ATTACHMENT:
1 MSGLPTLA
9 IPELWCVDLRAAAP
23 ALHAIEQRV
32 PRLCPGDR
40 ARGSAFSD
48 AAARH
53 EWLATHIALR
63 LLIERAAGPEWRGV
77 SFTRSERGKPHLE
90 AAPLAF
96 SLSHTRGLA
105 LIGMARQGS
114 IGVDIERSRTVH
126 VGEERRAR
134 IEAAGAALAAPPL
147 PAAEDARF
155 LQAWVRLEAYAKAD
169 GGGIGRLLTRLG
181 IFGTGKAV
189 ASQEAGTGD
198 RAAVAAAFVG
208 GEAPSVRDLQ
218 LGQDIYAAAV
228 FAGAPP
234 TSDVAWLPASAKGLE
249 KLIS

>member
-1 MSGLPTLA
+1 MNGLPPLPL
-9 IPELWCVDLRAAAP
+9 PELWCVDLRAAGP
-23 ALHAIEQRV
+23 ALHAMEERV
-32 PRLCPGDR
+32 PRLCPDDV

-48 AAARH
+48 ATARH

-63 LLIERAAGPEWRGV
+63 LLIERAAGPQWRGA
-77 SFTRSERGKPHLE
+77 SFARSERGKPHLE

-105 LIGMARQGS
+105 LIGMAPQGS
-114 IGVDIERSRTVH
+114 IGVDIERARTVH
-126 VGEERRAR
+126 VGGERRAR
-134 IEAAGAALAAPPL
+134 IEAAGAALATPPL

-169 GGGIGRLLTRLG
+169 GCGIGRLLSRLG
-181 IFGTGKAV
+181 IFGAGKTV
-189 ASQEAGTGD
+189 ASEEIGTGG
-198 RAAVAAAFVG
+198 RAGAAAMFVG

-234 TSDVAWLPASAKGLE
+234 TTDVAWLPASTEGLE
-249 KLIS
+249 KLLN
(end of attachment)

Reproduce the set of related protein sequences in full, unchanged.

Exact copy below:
1 MSGLPTLA
9 IPELWCVDLRAAAP
23 ALHAIEQRV
32 PRLCPGDR
40 ARGSAFSD
48 AAARH
53 EWLATHIALR
63 LLIERAAGPEWRGV
77 SFTRSERGKPHLE
90 AAPLAF
96 SLSHTRGLA
105 LIGMARQGS
114 IGVDIERSRTVH
126 VGEERRAR
134 IEAAGAALAAPPL
147 PAAEDARF
155 LQAWVRLEAYAKAD
169 GGGIGRLLTRLG
181 IFGTGKAV
189 ASQEAGTGD
198 RAAVAAAFVG
208 GEAPSVRDLQ
218 LGQDIYAAAV
228 FAGAPP
234 TSDVAWLPASAKGLE
249 KLIS

>member
-1 MSGLPTLA
+1 MNGLPPLPL
-9 IPELWCVDLRAAAP
+9 PELWCVDLRAAGP
-23 ALHAIEQRV
+23 ALHAMEERV
-32 PRLCPGDR
+32 PRLCPDDV

-48 AAARH
+48 ATARH

-63 LLIERAAGPEWRGV
+63 LLIERAAGPQWRGA
-77 SFTRSERGKPHLE
+77 SFARSERGKPHLE

-105 LIGMARQGS
+105 LIGMAPQGS
-114 IGVDIERSRTVH
+114 IGVDIERARTVH
-126 VGEERRAR
+126 VGGERRAR
-134 IEAAGAALAAPPL
+134 IEAAGAALATPPL

-169 GGGIGRLLTRLG
+169 GCGIGRLLSRLG
-181 IFGTGKAV
+181 IFGAGKTV
-189 ASQEAGTGD
+189 ASEEIGTGG
-198 RAAVAAAFVG
+198 RAGAAAMFVG

-234 TSDVAWLPASAKGLE
+234 TTDVAWLPASTEGLE
-249 KLIS
+249 KLLN